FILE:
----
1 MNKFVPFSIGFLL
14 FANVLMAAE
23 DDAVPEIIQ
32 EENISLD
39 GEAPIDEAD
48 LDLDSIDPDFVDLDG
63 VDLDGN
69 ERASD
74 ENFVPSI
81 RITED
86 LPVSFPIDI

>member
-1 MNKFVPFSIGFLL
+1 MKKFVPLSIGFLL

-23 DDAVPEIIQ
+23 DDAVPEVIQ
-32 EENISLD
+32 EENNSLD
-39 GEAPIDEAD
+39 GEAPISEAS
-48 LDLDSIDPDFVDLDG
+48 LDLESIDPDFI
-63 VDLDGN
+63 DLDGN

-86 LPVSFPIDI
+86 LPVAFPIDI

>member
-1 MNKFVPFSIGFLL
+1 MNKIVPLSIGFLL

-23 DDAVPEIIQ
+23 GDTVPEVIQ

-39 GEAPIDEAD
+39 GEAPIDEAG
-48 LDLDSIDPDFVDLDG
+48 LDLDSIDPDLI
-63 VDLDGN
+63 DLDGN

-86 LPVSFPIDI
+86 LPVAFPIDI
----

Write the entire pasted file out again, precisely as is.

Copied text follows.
1 MNKFVPFSIGFLL
14 FANVLMAAE
23 DDAVPEIIQ
32 EENISLD
39 GEAPIDEAD
48 LDLDSIDPDFVDLDG
63 VDLDGN
69 ERASD
74 ENFVPSI
81 RITED
86 LPVSFPIDI

>member
-1 MNKFVPFSIGFLL
+1 MKKFVPLSIGFLL

-23 DDAVPEIIQ
+23 DDAVPEVIQ
-32 EENISLD
+32 EENNSLD
-39 GEAPIDEAD
+39 GEAPISEAS
-48 LDLDSIDPDFVDLDG
+48 LDLESIDPDFI
-63 VDLDGN
+63 DLDGN

-86 LPVSFPIDI
+86 LPVAFPIDI

>member
-1 MNKFVPFSIGFLL
+1 MNKIVPLSIGFLL

-23 DDAVPEIIQ
+23 GDTVPEVIQ

-39 GEAPIDEAD
+39 GEAPIDEAG
-48 LDLDSIDPDFVDLDG
+48 LDLDSIDPDLI
-63 VDLDGN
+63 DLDGN

-86 LPVSFPIDI
+86 LPVAFPIDI